Leningrad, September 1941. Hitler orders the German forces to surround the city at the start of the most dangerous, desperate winter in its history. For two pairs of lovers - Anna and Andrei, Anna's novelist father and banned actress Marina - the siege becomes a battle for survival. They will soon discover what it is like to be so hungry you boil shoe leather to make soup, so cold you burn furniture and books. But this is not just a struggle to exist, it is also a fight to keep the spark of hope alive..."The Siege" is a brilliantly imagined novel of war and the wounds it inflicts on ordinary people's lives and a profoundly moving celebration of love, life and survival.
A Tolstoyan epic of love and war; life and death...she writes beautifully Sunday Telegraph Remarkable, affecting...there are few more interesting stories than this; and few writers who could have told it better -- Rachel Cusk Daily Telegraph Utterly convincing. A deeply moving account of two love stories in terrible circumstances. The story of their struggle to survive appears simple, as all great literature should...A world-class novel -- Antony Beevor The Times Literary writing of the highest order set against a background of suffering so intimately reconstructed it is hard to believe that Dunmore was not there -- Richard Overy Sunday Telegraph A remarkable parable of human survival against the odds Mail on Sunday In this wise, humane and beautifully written novel she has written a masterpiece Independent A searing historical novel. Dunmore vividly evokes the unbelievable cold, privations and violence as people struggle to survive...an extraordinary description of the horrors of the time Sunday Express An important as well as a thrilling work of art Independent on Sunday A moving and powerful novel in which Dunmore employs all her celebrated descriptive and narrative skills...beautiful Daily Mail A harrowing, urgent narrative of cold, starvation and the battle to survive Sunday Times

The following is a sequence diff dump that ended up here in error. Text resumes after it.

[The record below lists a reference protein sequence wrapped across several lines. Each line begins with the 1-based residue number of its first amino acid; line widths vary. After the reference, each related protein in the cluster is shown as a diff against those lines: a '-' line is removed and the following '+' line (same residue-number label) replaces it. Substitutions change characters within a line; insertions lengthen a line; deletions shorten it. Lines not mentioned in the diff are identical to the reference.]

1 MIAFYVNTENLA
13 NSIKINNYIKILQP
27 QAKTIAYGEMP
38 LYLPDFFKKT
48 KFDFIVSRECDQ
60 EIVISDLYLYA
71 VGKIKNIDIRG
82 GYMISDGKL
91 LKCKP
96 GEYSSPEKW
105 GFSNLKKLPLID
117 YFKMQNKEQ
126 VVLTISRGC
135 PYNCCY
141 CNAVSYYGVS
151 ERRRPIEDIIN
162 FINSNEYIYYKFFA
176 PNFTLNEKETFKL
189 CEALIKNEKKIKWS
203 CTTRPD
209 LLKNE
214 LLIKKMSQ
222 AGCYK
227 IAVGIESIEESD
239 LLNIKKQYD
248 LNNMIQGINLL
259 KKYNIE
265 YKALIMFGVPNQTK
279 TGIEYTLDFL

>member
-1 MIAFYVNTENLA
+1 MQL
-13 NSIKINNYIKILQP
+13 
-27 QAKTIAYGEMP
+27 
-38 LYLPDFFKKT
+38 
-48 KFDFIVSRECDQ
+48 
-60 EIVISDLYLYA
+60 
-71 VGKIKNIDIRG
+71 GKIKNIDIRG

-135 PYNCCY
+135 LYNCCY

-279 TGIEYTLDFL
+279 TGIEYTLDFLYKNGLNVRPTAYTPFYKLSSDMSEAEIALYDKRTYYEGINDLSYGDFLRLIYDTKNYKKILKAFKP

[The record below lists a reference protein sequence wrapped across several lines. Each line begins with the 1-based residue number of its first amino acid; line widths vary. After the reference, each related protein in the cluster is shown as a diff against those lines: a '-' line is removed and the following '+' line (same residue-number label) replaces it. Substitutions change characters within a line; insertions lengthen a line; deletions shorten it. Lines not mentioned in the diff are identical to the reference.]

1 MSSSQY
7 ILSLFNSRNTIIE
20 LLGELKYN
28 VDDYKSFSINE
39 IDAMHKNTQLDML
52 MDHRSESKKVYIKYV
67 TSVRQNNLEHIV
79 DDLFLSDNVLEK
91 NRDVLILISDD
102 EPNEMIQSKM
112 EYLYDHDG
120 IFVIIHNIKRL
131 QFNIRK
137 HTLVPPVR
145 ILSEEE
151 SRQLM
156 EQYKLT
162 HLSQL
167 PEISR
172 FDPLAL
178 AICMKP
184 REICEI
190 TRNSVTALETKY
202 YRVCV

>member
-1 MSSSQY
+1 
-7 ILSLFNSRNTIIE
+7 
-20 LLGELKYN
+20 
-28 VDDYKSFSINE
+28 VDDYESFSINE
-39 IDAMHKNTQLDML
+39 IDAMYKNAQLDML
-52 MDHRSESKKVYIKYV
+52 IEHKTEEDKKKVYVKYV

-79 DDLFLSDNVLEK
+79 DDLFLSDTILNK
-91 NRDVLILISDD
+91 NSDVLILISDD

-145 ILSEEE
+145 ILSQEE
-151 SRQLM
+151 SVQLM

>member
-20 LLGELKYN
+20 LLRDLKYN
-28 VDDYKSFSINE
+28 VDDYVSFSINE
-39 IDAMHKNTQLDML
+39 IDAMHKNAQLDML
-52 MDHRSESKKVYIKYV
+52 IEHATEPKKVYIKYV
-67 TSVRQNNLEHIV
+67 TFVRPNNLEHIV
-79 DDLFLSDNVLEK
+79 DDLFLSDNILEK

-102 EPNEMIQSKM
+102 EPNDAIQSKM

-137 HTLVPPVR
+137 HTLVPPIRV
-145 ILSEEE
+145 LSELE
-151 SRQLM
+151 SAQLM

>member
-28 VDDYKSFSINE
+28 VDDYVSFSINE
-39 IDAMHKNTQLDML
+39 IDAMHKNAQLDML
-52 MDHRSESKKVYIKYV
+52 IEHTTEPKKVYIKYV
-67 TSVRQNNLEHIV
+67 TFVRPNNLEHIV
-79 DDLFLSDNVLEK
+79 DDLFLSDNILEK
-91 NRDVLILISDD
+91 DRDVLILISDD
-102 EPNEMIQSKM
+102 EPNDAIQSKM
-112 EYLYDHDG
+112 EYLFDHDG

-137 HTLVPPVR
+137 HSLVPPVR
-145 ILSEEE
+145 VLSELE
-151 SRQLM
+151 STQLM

Helen Dunmore has published eleven novels with Penguin: Zennor in Darkness, which won the McKitterick Prize; Burning Bright; A Spell of Winter, which won the Orange Prize; Talking to the Dead; Your Blue-Eyed Boy; With Your Crooked Heart; The Siege, which was shortlisted for the 2001 Whitbread Novel of the Year Award and for the Orange Prize for Fiction 2002; Mourning Ruby; House of Orphans; Counting the Stars and The Betrayal which was longlisted for the Man Booker Prize. She is also a poet, children's novelist and short-story writer.